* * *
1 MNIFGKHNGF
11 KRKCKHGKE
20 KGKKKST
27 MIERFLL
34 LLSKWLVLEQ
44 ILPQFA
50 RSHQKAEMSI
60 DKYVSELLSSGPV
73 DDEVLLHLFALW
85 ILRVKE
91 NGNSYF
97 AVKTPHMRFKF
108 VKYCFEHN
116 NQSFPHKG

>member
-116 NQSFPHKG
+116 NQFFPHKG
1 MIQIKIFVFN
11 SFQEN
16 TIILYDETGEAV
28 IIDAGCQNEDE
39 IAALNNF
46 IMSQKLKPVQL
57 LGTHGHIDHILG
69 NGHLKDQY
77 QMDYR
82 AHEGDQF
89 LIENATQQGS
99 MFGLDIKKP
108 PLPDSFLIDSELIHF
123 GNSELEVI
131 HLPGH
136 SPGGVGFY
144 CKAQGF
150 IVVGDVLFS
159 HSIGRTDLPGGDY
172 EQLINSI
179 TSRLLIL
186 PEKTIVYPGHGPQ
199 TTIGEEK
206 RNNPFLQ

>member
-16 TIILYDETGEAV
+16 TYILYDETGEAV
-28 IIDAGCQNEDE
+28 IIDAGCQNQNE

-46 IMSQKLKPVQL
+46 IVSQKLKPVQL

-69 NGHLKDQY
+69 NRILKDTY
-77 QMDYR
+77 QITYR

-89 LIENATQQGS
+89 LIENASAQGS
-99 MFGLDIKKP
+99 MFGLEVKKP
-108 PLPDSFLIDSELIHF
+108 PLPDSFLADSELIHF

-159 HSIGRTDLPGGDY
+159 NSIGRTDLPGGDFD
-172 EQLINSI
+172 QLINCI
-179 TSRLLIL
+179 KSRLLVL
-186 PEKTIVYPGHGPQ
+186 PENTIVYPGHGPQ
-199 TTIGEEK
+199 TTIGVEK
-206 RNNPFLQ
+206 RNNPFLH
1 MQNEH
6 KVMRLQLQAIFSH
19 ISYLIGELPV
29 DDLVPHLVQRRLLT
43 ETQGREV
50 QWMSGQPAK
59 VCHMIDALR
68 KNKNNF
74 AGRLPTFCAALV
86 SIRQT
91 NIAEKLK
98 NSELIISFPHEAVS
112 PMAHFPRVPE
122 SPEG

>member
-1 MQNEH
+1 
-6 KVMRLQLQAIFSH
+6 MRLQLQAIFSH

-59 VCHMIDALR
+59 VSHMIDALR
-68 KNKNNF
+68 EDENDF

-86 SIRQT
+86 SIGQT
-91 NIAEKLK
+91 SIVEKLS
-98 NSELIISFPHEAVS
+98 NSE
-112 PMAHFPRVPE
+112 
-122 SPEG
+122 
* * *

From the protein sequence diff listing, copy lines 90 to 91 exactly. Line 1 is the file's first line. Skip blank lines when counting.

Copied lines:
-59 VCHMIDALR
+59 VSHMIDALR